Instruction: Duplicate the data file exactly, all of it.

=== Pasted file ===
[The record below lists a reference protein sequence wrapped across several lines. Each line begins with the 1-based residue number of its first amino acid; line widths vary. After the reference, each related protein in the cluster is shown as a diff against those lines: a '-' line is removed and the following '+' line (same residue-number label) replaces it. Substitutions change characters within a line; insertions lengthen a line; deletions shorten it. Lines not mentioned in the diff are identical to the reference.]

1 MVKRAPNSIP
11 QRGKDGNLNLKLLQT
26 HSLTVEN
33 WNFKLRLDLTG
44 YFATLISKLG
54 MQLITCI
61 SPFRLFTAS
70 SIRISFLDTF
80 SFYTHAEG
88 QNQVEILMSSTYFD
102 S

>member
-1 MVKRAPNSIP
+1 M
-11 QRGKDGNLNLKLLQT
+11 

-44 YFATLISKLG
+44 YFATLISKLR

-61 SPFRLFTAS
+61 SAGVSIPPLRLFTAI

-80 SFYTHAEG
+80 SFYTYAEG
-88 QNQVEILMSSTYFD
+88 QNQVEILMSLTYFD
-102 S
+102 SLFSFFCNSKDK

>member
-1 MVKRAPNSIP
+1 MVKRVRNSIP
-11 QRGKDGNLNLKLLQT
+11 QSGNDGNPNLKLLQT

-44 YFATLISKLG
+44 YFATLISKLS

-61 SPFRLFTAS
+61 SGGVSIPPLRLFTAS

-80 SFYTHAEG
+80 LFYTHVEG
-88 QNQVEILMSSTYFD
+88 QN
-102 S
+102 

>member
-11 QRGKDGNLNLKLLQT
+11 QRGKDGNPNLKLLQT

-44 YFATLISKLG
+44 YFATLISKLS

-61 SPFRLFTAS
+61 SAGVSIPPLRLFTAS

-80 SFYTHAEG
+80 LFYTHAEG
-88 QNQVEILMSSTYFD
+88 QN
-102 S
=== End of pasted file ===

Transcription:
[The record below lists a reference protein sequence wrapped across several lines. Each line begins with the 1-based residue number of its first amino acid; line widths vary. After the reference, each related protein in the cluster is shown as a diff against those lines: a '-' line is removed and the following '+' line (same residue-number label) replaces it. Substitutions change characters within a line; insertions lengthen a line; deletions shorten it. Lines not mentioned in the diff are identical to the reference.]

1 MVKRAPNSIP
11 QRGKDGNLNLKLLQT
26 HSLTVEN
33 WNFKLRLDLTG
44 YFATLISKLG
54 MQLITCI
61 SPFRLFTAS
70 SIRISFLDTF
80 SFYTHAEG
88 QNQVEILMSSTYFD
102 S

>member
-1 MVKRAPNSIP
+1 M
-11 QRGKDGNLNLKLLQT
+11 

-44 YFATLISKLG
+44 YFATLISKLR

-61 SPFRLFTAS
+61 SAGVSIPPLRLFTAI

-80 SFYTHAEG
+80 SFYTYAEG
-88 QNQVEILMSSTYFD
+88 QNQVEILMSLTYFD
-102 S
+102 SLFSFFCNSKDK

>member
-1 MVKRAPNSIP
+1 MVKRVRNSIP
-11 QRGKDGNLNLKLLQT
+11 QSGNDGNPNLKLLQT

-44 YFATLISKLG
+44 YFATLISKLS

-61 SPFRLFTAS
+61 SGGVSIPPLRLFTAS

-80 SFYTHAEG
+80 LFYTHVEG
-88 QNQVEILMSSTYFD
+88 QN
-102 S
+102 

>member
-11 QRGKDGNLNLKLLQT
+11 QRGKDGNPNLKLLQT

-44 YFATLISKLG
+44 YFATLISKLS

-61 SPFRLFTAS
+61 SAGVSIPPLRLFTAS

-80 SFYTHAEG
+80 LFYTHAEG
-88 QNQVEILMSSTYFD
+88 QN
-102 S